Anyone who watched The O.C.
and heard nerdy indie-rock character Seth Cohen babble on and on about how much he loves Death Cab For Cutie will probably side with the U.S. government on this one. On Monday, the Department of Homeland Security seized Death Cab guitarist and Portland resident Chris Walla's hard drive while it was being couriered across the Canadian Border.
And why exactly was the hard drive—which contains all the master song files for Walla's long-anticipated debut album—actually confiscated? Well, Walla doesn't really know, as he told mtv.com yesterday:
It's a true story. Barsuk [Records, which is putting out the record] had hired a courier — who does international stuff all the time and who they had used before — to bring [the album] back from Canada, where I was working on it. And he got to the border and he had all his paperwork and it was all cool, only they turned him away, and they confiscated the drive and gave it to the computer-forensics division of our Homeland Security-type people.
Ironically (or maybe fittingly), Walla claims his new album contains all political songs about issues like the war in Iraq and the aftermath of hurricane Katrina. He had this to say about its content:
I'm calling it Field Manual because myself and the guy who designed the packaging were looking through all these Army field guides from World War II. And there was one that he found that was really terrifying, actually...It was basically a manual issued by the Army in the late '30s, early '40s, about how to build what we now call an [improvised explosive device] in Iraq or Afghanistan. Like how to hide a bomb in a bed or in a tube of toothpaste. Just terrible stuff, and I started having this feeling of, like, 'Well, we need a new field manual.'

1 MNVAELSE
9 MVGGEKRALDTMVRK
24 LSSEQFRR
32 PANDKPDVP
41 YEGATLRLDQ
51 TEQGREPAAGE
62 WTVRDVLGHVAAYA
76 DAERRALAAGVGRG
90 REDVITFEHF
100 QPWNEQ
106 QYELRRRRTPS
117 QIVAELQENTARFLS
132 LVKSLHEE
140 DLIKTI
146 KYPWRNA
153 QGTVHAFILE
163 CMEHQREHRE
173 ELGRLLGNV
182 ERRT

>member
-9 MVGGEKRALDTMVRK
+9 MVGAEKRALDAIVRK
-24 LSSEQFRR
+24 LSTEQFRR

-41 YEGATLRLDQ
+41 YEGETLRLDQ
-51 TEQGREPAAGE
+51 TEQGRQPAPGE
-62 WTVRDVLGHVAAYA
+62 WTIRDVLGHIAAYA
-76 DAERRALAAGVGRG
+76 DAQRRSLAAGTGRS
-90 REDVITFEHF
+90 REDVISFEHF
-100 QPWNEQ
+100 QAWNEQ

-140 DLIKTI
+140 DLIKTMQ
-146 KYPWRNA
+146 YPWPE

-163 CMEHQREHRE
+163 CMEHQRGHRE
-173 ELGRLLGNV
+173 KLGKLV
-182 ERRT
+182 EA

As music blog idolator.com points out, Homeland Security probably had some idea about the hard drive and album's content: “I'm going to guess--upon reading the descriptions Walla offers, and the likelihood that said paperwork had the phrase 'field manual' somewhere within--that the hard drive was red-flagged for content-related reasons.”
So the mystery behind the seizure of Walla's hard drive might be solved, but two important questions still remain:
1. What was Walla (or his music) doing in Canada, anyway?
He claims he was recording there, but my guess is he's building a secret training ground for emo kids, where they sit around and talk about feelings while dying each other's hair black.
2. When did Walla get all political on us?
Apparently, he's been “doing [his] political-rock homework for a few years now,” in preparation for writing this new album. This new attitude is spilling over on Death Cab's new album, which Walla claims is “super heavy” and “really bloody.” Maybe he's finally moving through all the stages of grief, with sadness and melancholy turning to anger.
Mysteries aside, there's no terrible tragedy here, since Walla still has all his master tapes, so the album might actually make its January 2008 release date. That is, unless Homeland Security uses Walla's hard drive to release the album on the U.S. government's super top-secret record label. I hear they're trying to get their hands Colin Meloy's solo stuff, too.
Complete story about Walla's hard drive
Department of Homeland Security
Five Stages of Grief